A study underway at Gates of the Arctic National Park is looking at how warming temperatures are eroding snow that can carry important archaeological information.
Molly Tedesche is a snow hydrologist and engineering PhD student at the University of Alaska Fairbanks. This summer she worked in Gates of the Arctic National Park and Preserve studying the location and dynamics of snow patches. Contrary to appearances, the structure of these snow patches is complex and multi-layered.
“First of all you’re looking at the seasonal layer — some of which disappears, and some of which accumulates. And underneath that you have the snow that might be 5 or 10 years old. And then under that you have snow that could be hundreds or even thousands of years old.”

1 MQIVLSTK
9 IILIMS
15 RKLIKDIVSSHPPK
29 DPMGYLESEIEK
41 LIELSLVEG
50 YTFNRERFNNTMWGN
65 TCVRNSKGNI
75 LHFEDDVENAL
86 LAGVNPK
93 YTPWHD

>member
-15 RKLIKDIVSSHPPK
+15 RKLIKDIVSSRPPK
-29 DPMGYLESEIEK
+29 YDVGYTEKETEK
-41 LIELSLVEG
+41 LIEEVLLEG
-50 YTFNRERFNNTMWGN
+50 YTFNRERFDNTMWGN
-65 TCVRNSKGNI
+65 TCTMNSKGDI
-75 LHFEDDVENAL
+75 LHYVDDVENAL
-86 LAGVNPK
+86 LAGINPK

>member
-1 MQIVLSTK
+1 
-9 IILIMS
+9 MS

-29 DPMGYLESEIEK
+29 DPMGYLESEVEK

Tedesche says what lies embedded in those older layers is drawing the attention of archaeologists.
Preserved in ice are arrow shafts, fragments of animal skins and even soft tissues thousands of years old. Usually these are the parts of early cultures that decay over time. So when snow patches melt, archeologist have to move quickly to retrieve the past. Tedesche says her work hopefully gives them an edge in the race against time.
“One: which (snow patches) are melting out first. And two: which (snow patches) have archaeological potential because some of them are laid out on terrain that is most likely without access by ancient hunters, caribou hunters.”
Tedesche hopes in the future to apply other techniques, like ground penetrating radar in the effort to produce a robust predictive model on snow patch longevity.